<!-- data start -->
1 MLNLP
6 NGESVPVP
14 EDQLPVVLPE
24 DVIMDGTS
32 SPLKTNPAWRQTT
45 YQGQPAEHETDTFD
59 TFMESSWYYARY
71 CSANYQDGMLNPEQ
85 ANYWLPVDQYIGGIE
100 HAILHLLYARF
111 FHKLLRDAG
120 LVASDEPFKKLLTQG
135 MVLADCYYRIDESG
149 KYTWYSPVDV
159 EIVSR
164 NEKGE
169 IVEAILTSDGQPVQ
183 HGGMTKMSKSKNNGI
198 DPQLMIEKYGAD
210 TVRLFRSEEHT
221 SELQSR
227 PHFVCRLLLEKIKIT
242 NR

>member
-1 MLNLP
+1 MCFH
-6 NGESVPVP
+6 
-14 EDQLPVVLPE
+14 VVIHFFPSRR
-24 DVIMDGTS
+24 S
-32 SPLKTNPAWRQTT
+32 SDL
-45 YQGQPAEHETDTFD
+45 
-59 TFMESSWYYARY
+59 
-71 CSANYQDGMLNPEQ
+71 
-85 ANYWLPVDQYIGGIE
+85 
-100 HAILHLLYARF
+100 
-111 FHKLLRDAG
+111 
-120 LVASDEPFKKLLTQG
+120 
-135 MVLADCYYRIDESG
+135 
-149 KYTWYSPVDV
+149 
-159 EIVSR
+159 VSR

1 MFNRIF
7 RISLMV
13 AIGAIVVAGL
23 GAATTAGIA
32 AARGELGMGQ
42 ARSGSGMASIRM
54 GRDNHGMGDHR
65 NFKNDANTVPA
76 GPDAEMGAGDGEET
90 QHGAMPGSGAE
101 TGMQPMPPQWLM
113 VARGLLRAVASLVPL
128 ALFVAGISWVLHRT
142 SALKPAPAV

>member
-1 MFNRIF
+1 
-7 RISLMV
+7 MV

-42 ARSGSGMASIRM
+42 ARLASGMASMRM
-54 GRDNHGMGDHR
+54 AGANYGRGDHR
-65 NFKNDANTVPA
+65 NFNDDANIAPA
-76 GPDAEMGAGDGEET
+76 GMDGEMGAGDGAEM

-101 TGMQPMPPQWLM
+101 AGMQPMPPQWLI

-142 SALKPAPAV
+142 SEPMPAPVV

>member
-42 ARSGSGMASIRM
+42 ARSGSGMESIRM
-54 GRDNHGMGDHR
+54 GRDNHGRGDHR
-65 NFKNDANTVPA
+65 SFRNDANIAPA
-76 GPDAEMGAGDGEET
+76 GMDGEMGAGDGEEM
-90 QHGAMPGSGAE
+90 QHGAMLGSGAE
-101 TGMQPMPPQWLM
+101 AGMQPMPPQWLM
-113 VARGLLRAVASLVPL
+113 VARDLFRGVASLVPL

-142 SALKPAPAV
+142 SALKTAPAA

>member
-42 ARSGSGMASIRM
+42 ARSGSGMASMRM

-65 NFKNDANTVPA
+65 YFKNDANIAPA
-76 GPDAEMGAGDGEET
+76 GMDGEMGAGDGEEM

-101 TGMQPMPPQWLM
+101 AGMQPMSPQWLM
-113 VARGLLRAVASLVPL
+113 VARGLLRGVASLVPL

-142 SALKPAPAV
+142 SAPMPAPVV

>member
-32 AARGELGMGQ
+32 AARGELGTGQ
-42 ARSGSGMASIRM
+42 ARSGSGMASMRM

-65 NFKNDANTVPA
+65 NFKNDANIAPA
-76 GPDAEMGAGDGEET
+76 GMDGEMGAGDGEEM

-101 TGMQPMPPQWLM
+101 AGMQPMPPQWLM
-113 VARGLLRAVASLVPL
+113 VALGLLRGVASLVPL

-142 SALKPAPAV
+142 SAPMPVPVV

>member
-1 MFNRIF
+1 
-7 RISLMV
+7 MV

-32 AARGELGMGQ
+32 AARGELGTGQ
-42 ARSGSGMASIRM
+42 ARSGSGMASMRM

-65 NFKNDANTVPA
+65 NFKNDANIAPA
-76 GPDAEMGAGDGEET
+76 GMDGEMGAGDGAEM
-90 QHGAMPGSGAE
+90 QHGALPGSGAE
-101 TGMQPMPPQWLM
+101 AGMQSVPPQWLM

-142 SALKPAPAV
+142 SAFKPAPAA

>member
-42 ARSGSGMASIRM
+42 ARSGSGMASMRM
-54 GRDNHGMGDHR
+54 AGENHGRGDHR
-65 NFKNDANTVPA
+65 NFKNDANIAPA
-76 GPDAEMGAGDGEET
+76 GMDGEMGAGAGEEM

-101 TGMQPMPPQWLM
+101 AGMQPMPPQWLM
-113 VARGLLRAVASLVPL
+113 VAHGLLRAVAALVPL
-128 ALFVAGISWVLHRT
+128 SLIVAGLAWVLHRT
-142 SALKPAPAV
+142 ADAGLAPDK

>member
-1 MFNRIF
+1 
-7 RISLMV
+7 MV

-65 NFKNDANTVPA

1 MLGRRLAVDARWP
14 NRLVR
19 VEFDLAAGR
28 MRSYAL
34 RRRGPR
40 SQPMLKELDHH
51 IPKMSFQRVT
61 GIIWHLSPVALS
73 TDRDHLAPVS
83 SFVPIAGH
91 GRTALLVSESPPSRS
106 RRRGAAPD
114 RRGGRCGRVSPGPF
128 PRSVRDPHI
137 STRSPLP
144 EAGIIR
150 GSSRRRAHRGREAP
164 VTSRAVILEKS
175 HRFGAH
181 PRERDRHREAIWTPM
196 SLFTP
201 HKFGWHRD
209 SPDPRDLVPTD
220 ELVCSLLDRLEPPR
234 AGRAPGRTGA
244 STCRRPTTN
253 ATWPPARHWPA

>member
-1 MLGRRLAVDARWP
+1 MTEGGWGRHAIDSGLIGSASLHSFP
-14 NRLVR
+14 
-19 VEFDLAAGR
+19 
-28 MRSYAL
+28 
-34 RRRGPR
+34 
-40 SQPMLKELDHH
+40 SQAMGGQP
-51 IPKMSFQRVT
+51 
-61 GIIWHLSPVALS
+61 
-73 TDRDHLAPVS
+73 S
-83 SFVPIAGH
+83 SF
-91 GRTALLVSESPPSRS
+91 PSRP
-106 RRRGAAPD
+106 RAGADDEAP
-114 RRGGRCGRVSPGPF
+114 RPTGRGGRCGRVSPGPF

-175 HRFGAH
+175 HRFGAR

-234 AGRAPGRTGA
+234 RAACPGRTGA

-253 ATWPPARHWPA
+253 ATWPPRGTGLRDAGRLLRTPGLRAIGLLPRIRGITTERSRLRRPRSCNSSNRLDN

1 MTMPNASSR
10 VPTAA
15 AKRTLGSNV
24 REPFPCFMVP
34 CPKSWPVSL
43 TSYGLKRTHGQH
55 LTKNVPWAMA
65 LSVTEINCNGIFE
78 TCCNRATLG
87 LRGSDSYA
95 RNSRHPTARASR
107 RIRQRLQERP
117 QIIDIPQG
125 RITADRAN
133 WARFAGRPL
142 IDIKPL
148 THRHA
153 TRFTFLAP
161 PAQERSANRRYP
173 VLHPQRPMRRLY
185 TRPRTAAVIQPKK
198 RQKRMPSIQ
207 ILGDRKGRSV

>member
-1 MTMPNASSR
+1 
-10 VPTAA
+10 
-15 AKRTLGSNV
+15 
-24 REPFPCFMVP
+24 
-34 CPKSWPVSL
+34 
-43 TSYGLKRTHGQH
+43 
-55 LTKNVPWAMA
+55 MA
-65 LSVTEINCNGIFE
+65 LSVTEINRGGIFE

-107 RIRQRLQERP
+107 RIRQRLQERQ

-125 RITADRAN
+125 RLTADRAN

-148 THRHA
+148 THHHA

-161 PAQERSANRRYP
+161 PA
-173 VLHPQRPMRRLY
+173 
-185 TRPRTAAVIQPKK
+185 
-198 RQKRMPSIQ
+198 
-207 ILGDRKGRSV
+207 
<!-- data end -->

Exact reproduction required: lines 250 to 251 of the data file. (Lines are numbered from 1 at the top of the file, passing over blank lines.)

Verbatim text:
153 TRFTFLAP
161 PAQERSANRRYP